This Company Has Made Machu Picchu Accessible By Wheelchair
This is awesome!
Machu Picchu is one of the wonders of the world and a UNESCO World Heritage Site. It ranks high on many travelers’ bucket lists, and millions of visitors make the trek to Peru each year to check it off.
But the high-altitude Incan citadel has never been known for its accessibility — until now. Accessible-travel company Wheel the World now offers the first wheelchair-accessible tours of Machu Picchu. Using a wheelchair will no longer exclude travelers from enjoying this incredible experience.
This Instagram post from Wheel the World shows how they helped one traveler finally achieve her dream of seeing Machu Picchu:
View this post on Instagram
"Les agradezco a todos. Fue el sueño de mi mamá visitar Machu Picchu y se le hizo realidad por la ayuda de ustedes." . . . “I want to thank you all. It was my mom's dream to visit Machu Picchu and it came true because of you! ." #explorasinlimites #machupicchu #wheelchairtravel #diability #travelphotography #peru
Two best friends, Alvaro Silberstein and Camilo Navarro, hatched the idea for the accessible-travel company. Silberstein uses a wheelchair due to injuries sustained in a car accident when he was 18, while Navarro does not.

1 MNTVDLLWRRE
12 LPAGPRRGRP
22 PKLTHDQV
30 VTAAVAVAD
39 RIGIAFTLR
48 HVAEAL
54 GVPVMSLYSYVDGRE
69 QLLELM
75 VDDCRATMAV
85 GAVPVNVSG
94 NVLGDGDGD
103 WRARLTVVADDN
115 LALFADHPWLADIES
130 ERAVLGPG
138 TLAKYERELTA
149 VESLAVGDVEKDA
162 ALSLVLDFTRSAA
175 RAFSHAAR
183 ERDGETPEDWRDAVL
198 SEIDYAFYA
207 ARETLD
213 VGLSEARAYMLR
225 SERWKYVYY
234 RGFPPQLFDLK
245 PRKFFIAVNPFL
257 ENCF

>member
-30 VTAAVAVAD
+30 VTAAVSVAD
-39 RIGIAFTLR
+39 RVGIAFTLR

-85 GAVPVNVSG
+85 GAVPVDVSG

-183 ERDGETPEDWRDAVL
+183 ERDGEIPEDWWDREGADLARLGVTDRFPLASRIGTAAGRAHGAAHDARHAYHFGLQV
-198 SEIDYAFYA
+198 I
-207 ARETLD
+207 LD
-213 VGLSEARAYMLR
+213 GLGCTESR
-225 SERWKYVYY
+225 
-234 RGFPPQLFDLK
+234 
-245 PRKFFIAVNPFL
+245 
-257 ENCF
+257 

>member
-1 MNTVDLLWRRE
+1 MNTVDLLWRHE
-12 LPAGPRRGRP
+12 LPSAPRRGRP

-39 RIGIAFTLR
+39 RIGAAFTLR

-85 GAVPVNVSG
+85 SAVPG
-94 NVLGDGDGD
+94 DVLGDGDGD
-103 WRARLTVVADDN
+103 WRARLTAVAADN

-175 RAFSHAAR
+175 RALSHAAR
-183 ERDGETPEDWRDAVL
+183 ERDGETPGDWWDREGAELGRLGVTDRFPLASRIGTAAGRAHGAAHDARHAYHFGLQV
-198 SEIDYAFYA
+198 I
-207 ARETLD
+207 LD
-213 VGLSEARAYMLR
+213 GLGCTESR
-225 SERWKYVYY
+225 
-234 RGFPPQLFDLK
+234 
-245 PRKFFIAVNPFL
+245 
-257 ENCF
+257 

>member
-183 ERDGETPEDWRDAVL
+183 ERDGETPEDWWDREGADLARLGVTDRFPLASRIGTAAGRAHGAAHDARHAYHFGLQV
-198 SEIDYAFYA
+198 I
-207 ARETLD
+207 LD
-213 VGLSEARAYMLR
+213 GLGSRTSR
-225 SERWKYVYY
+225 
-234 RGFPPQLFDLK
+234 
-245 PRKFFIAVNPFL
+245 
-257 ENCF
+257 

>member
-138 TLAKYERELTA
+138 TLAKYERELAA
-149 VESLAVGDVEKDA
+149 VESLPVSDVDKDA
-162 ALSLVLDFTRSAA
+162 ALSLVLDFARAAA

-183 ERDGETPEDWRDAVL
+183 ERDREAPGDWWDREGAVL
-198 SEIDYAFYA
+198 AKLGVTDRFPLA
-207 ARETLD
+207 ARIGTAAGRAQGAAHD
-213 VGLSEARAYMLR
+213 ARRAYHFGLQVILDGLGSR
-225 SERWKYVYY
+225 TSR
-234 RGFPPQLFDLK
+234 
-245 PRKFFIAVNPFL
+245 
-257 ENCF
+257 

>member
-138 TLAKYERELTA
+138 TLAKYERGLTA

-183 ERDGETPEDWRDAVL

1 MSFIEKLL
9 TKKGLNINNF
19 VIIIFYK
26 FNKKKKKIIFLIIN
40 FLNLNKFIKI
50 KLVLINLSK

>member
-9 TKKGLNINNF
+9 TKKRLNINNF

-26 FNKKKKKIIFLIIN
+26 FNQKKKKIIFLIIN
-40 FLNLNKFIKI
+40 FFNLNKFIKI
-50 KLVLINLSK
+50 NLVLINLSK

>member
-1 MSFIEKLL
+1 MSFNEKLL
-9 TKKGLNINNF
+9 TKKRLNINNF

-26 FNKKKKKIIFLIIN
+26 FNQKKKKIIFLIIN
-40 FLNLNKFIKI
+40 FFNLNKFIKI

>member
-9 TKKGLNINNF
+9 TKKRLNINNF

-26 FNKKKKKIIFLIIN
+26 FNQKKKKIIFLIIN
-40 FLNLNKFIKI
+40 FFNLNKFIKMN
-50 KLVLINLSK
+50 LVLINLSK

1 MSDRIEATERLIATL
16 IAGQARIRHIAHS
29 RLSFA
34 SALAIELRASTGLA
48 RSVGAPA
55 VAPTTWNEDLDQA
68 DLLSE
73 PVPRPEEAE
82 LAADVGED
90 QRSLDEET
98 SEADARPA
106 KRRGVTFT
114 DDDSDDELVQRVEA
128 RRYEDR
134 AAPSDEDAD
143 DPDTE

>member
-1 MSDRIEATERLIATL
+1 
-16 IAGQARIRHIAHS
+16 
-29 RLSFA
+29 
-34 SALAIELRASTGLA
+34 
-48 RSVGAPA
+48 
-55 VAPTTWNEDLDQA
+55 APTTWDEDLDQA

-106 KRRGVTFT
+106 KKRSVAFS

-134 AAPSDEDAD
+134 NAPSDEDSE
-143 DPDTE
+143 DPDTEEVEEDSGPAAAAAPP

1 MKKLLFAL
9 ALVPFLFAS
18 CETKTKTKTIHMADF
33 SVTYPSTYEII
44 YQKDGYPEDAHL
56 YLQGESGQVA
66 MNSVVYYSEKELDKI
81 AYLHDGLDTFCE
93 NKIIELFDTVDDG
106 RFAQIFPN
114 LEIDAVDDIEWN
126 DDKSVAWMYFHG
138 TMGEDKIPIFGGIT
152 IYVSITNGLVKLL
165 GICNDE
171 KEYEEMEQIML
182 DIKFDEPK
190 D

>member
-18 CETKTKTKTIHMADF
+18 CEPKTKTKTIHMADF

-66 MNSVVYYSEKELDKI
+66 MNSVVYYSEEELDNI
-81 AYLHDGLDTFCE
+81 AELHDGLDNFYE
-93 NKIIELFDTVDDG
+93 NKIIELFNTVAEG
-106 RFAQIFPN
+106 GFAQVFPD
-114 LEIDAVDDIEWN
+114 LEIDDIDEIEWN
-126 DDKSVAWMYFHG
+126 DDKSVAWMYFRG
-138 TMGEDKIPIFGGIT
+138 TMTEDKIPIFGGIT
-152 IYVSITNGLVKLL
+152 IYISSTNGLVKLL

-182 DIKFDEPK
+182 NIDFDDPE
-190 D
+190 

The longtime friends wanted to find a way to explore Patagonia’s rugged Torres de Paine National Park together. Thanks to a crowdfunding campaign and a lightweight folding wheelchair, they made it a reality. On the heels (or wheels) of their success, they wanted to open up more destinations for people with disabilities around the world.
They studied business at University of California-Berkeley and worked on expanding Wheel the World. They now offer tours in Chile, Mexico, Tanzania, Peru and the U.S.
The key to exploring these sites on wheels is specially designed wheelchairs that can navigate the uneven terrain. These wheelchairs resemble wheelbarrows and are made of steel and aluminum, like bicycles. Their design requires an able-bodied companion to help propel and steer the chair along the trail.
In the past, such chairs have been prohibitively expensive. However, Wheel the World partners with companies to donate the wheelchairs and store them nearby so they’re ready for visitors and tours.
The Wheel the World Machu Picchu tours start at $895 for a single-day visit, but they offer a variety of options, up to multi-day tours with stays at four-star accommodations for $2,900.
Silberstein and Navarro have far-reaching aspirations to offer more unforgettable inclusive adventures, all while raising awareness of active people with disabilities and inspiring everyone to explore.
One chair at a time, they’re helping people wheel the world.